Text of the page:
SPIEGEL: But isn't the current response to the crisis creating new risks? Bankers now know that the government will ultimately come to the rescue when all goes terribly wrong. Economists call this "moral hazard," where individuals have an incentive to behave recklessly because they know they will not be punished for their mistakes. Was the downfall of Lehman Brothers necessary as an educational measure?
Strauss-Kahn: From a moral hazard perspective, it may be the right decision to allow a bank to fail. But the systemic consequences have to be taken into account and in this case they have been severe. I think most people today would say that letting Lehman go down was not a good idea. But hindsight is always easier than foresight. At the time, many factors and scenarios needed to be considered under extreme time constraints. Policymakers needed to make a decision and it had to be made fast.
SPIEGEL: Does that mean that next time CEOs will know they can count on the government to bail them out? Why should they change their behavior?
Strauss-Kahn: You forget that many investment bankers lost their jobs. In any case, I agree that the compensation system within financial institutions should be reconsidered. I am particularly interested in the link between traders' incentives to take risks and the impact on the global economy, rather than in the ethical questions -- even though they certainly disturb me as a private citizen. But working on compensation is not enough -- capital requirements in the financial sector have to be increased.
SPIEGEL: So your assessment one year after the Lehman collapse is somewhat pessimistic.
Strauss-Kahn: It would be unfair to say that nothing has happened, but it is correct to say that not enough has happened. I am hoping that the G-20 summit in Pittsburgh will provide some fresh impetus.
SPIEGEL: Are you satisfied with the achievements of the IMF in this crisis?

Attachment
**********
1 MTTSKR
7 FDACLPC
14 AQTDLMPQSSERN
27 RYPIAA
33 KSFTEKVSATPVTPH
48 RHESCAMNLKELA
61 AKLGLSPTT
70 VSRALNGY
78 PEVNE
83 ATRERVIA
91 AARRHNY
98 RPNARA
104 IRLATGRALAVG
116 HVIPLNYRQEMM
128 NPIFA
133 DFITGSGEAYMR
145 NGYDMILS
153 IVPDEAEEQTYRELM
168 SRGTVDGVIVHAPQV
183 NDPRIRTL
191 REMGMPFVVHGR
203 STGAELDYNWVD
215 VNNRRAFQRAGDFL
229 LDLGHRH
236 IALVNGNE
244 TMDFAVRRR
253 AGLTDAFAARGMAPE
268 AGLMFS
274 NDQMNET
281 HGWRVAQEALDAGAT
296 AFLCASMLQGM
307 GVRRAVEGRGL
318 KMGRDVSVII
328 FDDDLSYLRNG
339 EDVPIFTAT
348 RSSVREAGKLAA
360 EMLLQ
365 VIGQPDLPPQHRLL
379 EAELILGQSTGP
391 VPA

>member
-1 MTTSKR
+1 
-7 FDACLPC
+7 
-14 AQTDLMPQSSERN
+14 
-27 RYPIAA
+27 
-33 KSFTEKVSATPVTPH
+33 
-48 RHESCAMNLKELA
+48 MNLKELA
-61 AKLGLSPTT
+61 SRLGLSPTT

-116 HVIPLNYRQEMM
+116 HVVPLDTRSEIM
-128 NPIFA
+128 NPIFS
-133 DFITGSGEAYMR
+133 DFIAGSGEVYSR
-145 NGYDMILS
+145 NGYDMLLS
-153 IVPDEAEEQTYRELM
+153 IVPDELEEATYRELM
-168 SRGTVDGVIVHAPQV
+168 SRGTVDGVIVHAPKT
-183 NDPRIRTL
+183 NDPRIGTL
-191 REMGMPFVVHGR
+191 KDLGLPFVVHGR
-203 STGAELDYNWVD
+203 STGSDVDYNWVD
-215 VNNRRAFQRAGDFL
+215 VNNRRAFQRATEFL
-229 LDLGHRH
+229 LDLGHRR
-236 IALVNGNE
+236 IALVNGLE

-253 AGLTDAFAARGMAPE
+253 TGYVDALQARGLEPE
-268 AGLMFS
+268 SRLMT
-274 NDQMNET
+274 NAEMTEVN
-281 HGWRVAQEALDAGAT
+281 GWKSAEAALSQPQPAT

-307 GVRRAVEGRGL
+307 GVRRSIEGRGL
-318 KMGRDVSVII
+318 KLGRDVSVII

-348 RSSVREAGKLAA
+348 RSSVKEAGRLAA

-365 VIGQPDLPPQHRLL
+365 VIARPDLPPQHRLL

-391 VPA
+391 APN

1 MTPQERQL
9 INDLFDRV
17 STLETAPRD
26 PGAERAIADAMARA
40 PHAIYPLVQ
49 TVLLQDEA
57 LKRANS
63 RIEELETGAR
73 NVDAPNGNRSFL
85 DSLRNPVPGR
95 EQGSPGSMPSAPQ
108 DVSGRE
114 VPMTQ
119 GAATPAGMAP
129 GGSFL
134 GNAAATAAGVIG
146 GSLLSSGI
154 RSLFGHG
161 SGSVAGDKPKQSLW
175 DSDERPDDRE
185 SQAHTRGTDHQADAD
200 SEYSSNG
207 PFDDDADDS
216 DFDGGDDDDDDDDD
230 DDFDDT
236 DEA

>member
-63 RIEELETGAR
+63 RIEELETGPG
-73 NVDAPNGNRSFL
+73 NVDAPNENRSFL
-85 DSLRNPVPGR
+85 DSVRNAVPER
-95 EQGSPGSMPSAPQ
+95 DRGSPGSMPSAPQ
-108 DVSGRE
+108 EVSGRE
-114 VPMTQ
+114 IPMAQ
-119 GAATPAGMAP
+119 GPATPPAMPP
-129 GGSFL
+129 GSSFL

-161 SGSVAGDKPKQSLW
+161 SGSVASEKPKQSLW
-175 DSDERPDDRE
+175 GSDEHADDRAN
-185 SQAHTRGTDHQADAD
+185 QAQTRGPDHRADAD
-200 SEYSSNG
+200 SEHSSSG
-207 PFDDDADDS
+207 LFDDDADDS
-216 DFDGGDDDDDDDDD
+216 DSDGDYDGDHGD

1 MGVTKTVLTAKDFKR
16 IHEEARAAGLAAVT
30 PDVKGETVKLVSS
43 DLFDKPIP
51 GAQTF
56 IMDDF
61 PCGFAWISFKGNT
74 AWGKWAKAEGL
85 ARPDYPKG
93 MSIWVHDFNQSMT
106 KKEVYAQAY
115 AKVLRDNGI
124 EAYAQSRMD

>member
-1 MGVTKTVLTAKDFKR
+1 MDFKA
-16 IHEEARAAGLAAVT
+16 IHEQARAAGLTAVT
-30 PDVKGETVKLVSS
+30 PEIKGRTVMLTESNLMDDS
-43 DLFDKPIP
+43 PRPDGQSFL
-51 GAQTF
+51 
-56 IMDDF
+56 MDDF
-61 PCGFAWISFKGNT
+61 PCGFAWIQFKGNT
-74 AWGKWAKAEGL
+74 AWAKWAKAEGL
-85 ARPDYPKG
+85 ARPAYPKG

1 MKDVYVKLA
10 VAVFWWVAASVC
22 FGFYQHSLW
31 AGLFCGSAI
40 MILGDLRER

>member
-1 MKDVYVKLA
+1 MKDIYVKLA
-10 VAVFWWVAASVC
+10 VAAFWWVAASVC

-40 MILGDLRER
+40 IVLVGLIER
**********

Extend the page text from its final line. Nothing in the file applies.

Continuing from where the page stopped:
Strauss-Kahn: The IMF has three different roles. The first is to try to provide early warnings of impending crises. Prior to this crisis, we were not as good as we should have been on that score. We were not vocal enough.
SPIEGEL: Would it not be more honest to say that the IMF simply missed the boat?
Strauss-Kahn: Once everything started sliding, the IMF was the first institution among all the central banks and think tanks worldwide to warn that this crisis would be very wide-ranging and very severe. And at that time, we were strongly criticized for being too pessimistic.
SPIEGEL: And the second role of the IMF?
Strauss-Kahn: The second part of our job is to provide advice to policy-makers. In that regard, we have fulfilled our role. After all, the main responses to this crisis -- fiscal stimulus and the restructuring of the banking sector, even in some cases taking over banks -- were generated here. They were very controversial because they were costly but we succeeded. The third role is our classic function: We provide resources to countries in financial crisis.
SPIEGEL: Does the IMF have sufficient resources to fulfill its role in the future?
Strauss-Kahn: We now have firm commitments from member countries of $500 billion in additional resources. We have enough resources to meet our traditional lending responsibilities -- though these are becoming greater, as we are now dealing more often with entire regions, not just individual countries. In a globalized world, crises spill across borders much faster.
SPIEGEL: How much of the money committed in London has already been spent?
Strauss-Kahn: About $165 billion has already been committed to countries in need. That is double what we lent during the Asia crisis in the mid-1990s.
SPIEGEL: Do you worry that the IMF could run out of funds soon?
Strauss-Kahn: At the moment, we have sufficient funds. But there could be another, additional role for us in the future. For this new role we would need additional resources.
SPIEGEL: What would this new role entail?
- Part 1: 'It Is Dangerous to Think the Financial Crisis Is Already Behind Us'
- Part 2: 'We Have to Find New Sources of Growth'